Cuts Not Easy, But Necessary, Hamre Tells Defense Managers
By Douglas J. Gillert
American Forces Press Service
WASHINGTON, Nov. 14, 1997 Newly mandated cuts won't be easy but are necessary to "eliminate the fat and save the muscle," Deputy Secretary of Defense John Hamre told Pentagon senior managers Nov. 13.
Hamre said DoD must be reshaped to meet new challenges. Among the initiatives he outlined were the creation of a new management council, a new threat reduction and treaty compliance agency, improved professional development education programs and a greater role for the reserve components in DoD responses to domestic emergencies.
He briefed the senior managers on the defense reform initiative announced at the Pentagon Nov. 10 by Vice President Al Gore and Secretary of Defense William Cohen. The initiative outlines a business strategy to guide DoD into the 21st century.
At the heart of the strategy are significant personnel cuts and transfers, coupled with a realignment and consolidation of responsibilities to make the department "more agile and flexible," Hamre said. Success of the initiative, he said, depends on "an integrated team" effort, guided by a new "board of directors."
The deputy secretary will head the new Defense Management Council that will serve as a board of directors to whom other components and agencies in the defense structure report. Besides Hamre, council members will include the vice chairman of the Joint Chiefs of Staff, DoD and service undersecretaries and service vice chiefs of staff. Hamre said the council will steer DoD toward performance-based business practices that cut costs and streamline efficiency.
Meeting monthly, the council will immediately launch the departmental shape-up program, producing initial results possibly within the next three months. Hamre said he expects personnel transfers identified in the reform initiative to be completed "as soon as possible," and all cuts to be made within the next 18 months.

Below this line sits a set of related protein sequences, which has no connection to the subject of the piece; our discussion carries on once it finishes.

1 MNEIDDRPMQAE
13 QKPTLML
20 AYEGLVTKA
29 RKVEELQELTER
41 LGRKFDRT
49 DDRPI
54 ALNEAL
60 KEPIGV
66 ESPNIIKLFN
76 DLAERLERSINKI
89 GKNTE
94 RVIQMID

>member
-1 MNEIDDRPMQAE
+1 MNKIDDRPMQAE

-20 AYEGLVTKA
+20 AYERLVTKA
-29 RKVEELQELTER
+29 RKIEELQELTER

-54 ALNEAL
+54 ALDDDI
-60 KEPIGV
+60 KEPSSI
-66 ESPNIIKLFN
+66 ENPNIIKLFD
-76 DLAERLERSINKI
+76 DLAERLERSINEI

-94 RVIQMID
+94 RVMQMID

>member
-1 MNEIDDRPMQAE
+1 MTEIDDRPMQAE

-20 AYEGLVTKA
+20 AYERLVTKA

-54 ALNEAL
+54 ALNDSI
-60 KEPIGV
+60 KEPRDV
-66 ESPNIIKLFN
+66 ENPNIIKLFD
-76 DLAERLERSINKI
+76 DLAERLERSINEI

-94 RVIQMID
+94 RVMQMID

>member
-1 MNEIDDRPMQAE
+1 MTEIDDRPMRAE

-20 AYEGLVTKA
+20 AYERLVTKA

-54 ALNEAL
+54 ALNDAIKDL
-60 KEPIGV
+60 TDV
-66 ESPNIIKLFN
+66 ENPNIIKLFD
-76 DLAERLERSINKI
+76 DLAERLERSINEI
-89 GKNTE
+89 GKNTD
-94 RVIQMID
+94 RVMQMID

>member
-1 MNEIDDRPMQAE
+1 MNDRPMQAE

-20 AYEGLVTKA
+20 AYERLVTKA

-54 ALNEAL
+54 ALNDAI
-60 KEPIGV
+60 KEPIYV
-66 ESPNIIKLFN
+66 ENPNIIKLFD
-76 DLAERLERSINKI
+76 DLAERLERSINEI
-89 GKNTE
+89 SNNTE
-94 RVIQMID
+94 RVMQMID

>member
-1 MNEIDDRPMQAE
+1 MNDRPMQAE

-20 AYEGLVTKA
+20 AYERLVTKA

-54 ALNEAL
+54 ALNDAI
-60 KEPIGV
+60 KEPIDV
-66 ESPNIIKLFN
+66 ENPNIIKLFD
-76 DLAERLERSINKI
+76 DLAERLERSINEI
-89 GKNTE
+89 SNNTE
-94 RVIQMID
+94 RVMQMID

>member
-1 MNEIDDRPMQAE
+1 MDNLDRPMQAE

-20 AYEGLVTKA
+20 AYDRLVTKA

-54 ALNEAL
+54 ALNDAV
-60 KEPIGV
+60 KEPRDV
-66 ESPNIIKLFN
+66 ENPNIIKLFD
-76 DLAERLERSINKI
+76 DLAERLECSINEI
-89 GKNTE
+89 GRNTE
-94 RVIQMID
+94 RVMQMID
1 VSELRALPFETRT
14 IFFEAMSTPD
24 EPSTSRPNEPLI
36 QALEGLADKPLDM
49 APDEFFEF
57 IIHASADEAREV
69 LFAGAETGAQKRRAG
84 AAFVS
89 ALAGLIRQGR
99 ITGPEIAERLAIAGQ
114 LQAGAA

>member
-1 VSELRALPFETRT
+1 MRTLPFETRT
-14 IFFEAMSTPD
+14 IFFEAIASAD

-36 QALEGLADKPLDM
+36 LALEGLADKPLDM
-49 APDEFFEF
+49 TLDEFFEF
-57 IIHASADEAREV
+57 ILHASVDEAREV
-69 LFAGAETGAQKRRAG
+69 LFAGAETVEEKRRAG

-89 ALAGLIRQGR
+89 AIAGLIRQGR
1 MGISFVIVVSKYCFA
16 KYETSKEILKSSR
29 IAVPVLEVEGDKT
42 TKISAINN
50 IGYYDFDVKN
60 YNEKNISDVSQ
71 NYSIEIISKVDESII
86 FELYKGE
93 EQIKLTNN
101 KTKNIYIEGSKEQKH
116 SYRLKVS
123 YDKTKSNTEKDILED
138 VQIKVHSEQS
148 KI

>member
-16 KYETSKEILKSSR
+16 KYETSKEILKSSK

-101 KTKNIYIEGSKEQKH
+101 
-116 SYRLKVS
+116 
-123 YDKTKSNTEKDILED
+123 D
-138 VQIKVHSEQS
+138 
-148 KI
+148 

In all, DoD will downsize by about 30,000 positions through restructuring, transferring organizations or functions, and eliminating positions. Another 120,000 jobs will be opened to bids by private industry, according to an earlier report on the reform initiative. Details of the cuts and the complete text of the Defense Reform Initiative are on the Internet at www.defenselink.mil.
While cutting DoD's size and otherwise streamlining operations are at the heart of defense reform, reducing the threat of conflict worldwide is equally important. He said the newly created Threat Reduction and Treaty Compliance Agency will consolidate the efforts of several agencies, providing a single assistant secretary of defense to oversee counterproliferation, cooperative threat reduction and treaty compliance.
Another key to DoD's future success lies in the field of professional education, Hamre said. The reform initiative creates a chancellor for education and professional development that Hamre said mandates full accreditation of all DoD professional education programs by Jan. 1, 2000. The measure calls for maximum use of civilian university programs, but more significantly it requires organizations to measure the performance of graduates, Hamre said.
"In other words, was the education we paid for worthwhile in terms of output?" he said.
The reform initiative calls for the reserve components to serve as a "9-1-1 force" to respond to emergencies, Hamre said. The Directorate of Military Support will serve as the command center overseeing increased reserve component peacetime operations, he added.
Hamre reiterated Cohen's call Monday for two additional rounds of base closures in 2001 and 2005 but said Congress may agree only to one. Some additional changes and reductions in the reform initiative will require legislative action; Hamre said he's confident Congress will act favorably.